According to someone who closely examined Dr. Lichtenthaler’s entire publication output, five articles remain that have the same level of problems as the 12 retracted articles, including a 2009 article at R&D Management and articles at Organization Studies and Entrepreneurship Theory & Practice. However, there isn’t much transparency as to whether these journals are investigating these problem articles or plan to do so.

As someone co-editing a book and a special issue of a journal on open innovation, this uncertainty is a problem for our field. Of this prolific output, what can we cite and what can’t we cite? Some individuals are erring on the side of caution, but others are continuing to cite the non-retracted articles on the assumption that they are as valid as any other in that journal. What if these articles are retracted later? What if they are seriously flawed — to the point that they never should have been published — but are never retracted? What does this mean for the integrity of our field and the lessons that today’s doctoral students will draw for their own careers?


Lichtenthaler, Ulrich (2009). “Outbound open innovation and its effect on firm performance: examining environmental influences,” R & D Management, 39 (4): 317-330. DOI: 10.1111/j.1467-9310.2009.00561.x

Lichtenthaler, Ulrich & Holger Ernst (2008). “Intermediary services in the markets for technology: Organizational antecedents and performance consequences,” Organization Studies, 29 (7): 1003-1035. DOI: 10.1177/0170840608090531

Lichtenthaler, Ulrich & Miriam Muethel (2012). “The Impact of Family Involvement on Dynamic Innovation Capabilities: Evidence From German Manufacturing Firms,” Entrepreneurship Theory and Practice, 36 (6): 1235-1253. DOI: 10.1111/j.1540-6520.2012.00548.x


Asdf said...

Dear Joel,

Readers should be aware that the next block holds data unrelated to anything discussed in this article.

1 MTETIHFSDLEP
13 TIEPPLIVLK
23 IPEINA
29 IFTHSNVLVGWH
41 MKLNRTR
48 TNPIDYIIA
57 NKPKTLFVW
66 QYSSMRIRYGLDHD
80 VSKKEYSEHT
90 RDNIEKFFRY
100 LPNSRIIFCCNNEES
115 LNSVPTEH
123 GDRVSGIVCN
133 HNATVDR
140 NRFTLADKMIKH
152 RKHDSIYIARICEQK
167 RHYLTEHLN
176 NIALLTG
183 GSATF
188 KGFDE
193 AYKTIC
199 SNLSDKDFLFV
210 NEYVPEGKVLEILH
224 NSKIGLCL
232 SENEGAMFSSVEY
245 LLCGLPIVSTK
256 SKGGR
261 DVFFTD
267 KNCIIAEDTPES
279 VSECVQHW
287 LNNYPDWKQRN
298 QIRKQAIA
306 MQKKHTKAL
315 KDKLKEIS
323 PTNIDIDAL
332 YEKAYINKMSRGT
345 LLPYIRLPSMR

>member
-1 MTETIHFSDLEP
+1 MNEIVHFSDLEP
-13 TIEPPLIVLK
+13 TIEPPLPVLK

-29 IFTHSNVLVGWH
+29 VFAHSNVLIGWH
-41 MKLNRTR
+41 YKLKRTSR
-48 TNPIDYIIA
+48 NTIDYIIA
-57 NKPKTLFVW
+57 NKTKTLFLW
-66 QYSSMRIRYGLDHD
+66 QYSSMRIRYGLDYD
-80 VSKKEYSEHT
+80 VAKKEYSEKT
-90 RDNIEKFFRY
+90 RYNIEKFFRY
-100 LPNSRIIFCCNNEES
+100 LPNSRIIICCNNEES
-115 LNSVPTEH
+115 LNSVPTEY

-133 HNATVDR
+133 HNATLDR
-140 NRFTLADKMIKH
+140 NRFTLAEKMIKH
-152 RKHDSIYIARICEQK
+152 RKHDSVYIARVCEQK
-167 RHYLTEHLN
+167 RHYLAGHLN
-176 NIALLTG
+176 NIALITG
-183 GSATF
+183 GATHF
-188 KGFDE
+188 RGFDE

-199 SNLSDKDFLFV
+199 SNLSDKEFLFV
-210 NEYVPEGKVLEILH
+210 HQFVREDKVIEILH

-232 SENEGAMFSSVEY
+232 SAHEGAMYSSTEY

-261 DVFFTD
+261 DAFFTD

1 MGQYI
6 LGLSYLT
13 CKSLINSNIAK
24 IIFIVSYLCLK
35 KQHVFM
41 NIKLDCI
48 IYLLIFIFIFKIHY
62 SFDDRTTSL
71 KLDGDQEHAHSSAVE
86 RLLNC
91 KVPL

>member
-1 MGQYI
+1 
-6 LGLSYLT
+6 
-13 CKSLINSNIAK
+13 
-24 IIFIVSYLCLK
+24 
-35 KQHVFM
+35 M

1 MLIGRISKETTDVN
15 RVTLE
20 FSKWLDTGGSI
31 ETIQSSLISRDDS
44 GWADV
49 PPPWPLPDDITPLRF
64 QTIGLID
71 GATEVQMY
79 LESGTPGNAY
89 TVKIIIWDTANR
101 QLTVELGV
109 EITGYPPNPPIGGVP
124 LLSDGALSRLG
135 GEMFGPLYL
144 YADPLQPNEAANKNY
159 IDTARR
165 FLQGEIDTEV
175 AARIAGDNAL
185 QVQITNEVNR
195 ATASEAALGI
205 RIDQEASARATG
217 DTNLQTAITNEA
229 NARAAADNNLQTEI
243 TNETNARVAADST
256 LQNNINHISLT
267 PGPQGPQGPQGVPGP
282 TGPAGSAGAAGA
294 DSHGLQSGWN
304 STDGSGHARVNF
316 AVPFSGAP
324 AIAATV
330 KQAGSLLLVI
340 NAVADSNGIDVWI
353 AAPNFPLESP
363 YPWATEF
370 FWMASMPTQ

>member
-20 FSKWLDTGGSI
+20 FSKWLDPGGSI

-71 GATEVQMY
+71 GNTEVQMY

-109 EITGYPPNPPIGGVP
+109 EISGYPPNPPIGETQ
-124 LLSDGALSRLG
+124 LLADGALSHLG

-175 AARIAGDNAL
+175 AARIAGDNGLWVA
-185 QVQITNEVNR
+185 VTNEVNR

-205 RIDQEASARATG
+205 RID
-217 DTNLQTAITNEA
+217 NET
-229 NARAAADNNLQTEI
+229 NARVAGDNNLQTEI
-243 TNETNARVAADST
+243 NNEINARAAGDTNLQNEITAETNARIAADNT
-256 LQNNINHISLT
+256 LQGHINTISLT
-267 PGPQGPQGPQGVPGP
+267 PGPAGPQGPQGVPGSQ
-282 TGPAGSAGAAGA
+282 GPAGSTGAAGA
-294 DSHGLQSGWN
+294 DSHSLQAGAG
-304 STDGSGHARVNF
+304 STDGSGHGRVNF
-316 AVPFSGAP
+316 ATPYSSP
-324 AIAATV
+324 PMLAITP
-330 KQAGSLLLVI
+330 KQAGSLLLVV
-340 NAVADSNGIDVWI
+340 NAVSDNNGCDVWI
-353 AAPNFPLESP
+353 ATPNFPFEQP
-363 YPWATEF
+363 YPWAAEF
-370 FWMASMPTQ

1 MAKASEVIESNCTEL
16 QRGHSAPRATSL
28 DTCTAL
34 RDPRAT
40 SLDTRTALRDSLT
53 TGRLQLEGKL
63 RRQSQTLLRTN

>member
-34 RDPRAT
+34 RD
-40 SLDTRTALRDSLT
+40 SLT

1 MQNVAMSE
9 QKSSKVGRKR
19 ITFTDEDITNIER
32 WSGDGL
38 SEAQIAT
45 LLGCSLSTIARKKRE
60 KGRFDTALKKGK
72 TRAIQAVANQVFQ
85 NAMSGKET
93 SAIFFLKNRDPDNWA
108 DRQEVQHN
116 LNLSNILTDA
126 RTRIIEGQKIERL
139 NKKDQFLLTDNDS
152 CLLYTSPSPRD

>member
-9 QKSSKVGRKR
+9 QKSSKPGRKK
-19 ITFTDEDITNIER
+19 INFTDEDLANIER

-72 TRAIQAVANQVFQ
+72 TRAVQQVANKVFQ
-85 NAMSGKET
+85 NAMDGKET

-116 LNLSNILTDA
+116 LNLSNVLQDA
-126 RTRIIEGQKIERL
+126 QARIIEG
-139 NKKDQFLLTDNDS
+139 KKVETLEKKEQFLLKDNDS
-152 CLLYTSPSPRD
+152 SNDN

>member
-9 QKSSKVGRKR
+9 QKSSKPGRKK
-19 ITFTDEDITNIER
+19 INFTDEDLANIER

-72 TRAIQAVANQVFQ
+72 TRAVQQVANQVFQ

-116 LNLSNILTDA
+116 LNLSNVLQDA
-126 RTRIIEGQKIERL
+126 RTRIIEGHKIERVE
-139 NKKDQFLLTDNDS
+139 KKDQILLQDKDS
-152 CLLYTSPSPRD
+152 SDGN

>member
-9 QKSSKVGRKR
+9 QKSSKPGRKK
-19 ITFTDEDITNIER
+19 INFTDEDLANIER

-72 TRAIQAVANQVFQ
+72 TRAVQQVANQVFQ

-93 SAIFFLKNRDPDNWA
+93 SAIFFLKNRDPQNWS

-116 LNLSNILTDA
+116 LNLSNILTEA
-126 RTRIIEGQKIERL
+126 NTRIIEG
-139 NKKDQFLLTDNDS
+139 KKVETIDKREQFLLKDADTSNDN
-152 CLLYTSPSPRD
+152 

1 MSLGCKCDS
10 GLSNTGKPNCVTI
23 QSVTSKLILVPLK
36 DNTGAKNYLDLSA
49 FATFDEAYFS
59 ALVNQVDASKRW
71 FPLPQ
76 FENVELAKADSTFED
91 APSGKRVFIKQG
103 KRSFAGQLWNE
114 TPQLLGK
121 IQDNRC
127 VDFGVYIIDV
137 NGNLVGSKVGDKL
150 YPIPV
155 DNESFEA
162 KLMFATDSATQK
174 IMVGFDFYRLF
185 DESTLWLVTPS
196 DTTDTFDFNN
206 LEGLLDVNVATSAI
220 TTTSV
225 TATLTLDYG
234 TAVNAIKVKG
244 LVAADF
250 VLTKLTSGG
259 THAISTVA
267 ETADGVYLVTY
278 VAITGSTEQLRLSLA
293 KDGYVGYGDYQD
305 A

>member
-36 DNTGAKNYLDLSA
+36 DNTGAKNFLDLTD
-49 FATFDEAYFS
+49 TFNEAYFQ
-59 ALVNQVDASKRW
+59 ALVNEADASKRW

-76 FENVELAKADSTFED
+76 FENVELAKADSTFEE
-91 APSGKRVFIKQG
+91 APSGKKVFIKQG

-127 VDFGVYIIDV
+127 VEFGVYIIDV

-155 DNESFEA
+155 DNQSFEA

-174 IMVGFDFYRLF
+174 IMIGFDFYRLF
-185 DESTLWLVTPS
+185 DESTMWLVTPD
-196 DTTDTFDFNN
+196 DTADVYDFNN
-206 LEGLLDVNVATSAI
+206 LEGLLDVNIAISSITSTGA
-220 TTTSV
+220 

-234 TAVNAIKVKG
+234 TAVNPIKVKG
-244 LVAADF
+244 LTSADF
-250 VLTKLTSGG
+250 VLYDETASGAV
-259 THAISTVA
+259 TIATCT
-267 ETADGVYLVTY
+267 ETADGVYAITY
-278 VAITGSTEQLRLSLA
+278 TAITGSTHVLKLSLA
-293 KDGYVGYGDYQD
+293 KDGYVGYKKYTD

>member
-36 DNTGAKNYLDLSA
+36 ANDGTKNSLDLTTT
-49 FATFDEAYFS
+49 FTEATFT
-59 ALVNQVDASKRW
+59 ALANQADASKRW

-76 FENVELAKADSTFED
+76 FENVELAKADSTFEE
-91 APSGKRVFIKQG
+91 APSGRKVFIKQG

I appreciate your coverage on this case. Given the recent development I would like to highlight that also the work of Holger Ernst suffers from similar statistical errors found in lichtenthaler's retracted papers.

The results in one of Holger Ernst's most prestigious publications in marketing science (2010), for instance, show errors. Table 3 on page 88 of this publication reports a coefficient of 0.28 with a standard error of 0.20 as significant on the 5% level. The table contains more errors like the one quoted here.

I wonder whether there is a similar system in Ernst's work as in Lichtenthaler's work.

Full reference:

Ernst, H., Hoyer, W.D., Rübsaamen, C. 2010. "Sales, Marketing and R&D Cooperation across New Product Development Stages: Implications for Success", in: Journal of Marketing, Vol. 74 (5), pp. 80-92 - see

inesmergel said...

'Lehrbefaehigung' is only part of the definition. Habilitation is similar to tenure & promotion. So he is basically set back to his last degree (PhD) and will probably lose his title and position.

cc.franzoni said...

Concerning citations to retracted articles, this paper offers an interesting overview:

My takeout is that the whole field may suffer from such cases.